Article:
Effects of Different Treatments on the Germination and Early Seedling Growth of Dawadawa (Parkia biglobosa (Jacq.) Benth.) from Northern Ghana
Isaac Boamah1, Damian Tom-Dery1, Joseph Kudadam Korese2, Abukari Ziblim Imoro3
1University for Development Studies, Dept. of Forestry and Forest Resources Management, Ghana
Effective domestication and conservation of an important tree like Parkia biglobosa can be achieved when alternative ways of breaking the dormancy characteristics posed by the seeds of this plant is established. The experiment conducted at the plant house of the University for Development Studies, Nyankpala Campus investigated the most effective pre-sowing treatment to break seed dormancy and the assessment of early seedling growth of P. biglobosa seeds collected from the three northern Regions of Ghana. Matured seeds of P. biglobosa were collected from Wa (Upper West Region), Navrongo (Upper East Region), and Cheyohi near Nyankpala (northern Region), dried at room temperature and tested for viability by flotation method. The seeds were subjected to the following pre-treatments; soaking in 100% sulphuric acid for one minute, soaking in hot water for two minutes, and soaking in cold water for 24 hours. The seeds were sown in polypots and after five (5) weeks, parameters measured included germination performance, number of leaves, seedling height and girth. The results obtained indicated that seeds from the three northern regions, treated with concentrated sulphuric acid had the highest germination percentage (60%), recorded the highest number of leaves, the greatest height and also stem girths. For all the treatments however, the seedlings germinated does not differ significantly. This study revealed that seeds treated with concentrated sulphuric acid improved seed germination and early seedling growth. Thus we recommend to treat P. biglobosa seeds with sulpheric acid for early germination. Also soaking seeds in hot water can be effective where and when concentrated sulphuric acid is unavailable.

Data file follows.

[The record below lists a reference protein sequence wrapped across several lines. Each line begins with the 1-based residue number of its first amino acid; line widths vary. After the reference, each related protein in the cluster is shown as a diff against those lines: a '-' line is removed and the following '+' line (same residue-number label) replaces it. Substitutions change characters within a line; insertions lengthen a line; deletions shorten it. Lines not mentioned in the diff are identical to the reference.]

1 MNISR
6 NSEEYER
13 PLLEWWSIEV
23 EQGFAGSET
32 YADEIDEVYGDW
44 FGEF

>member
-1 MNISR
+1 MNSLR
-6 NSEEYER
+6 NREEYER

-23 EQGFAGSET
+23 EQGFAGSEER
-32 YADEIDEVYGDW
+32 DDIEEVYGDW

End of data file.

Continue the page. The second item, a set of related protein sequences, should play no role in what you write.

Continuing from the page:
Keywords: Germination performance, pre-treatment, seedling growth
Contact Address: Damian Tom-Dery, University for Development Studies, Dept. of Forestry and Forest Resources Management, PO Box TL 1882, Nyankpala Campus, Tamale, Ghana, e-mail: tom_deryyahoo.co.uk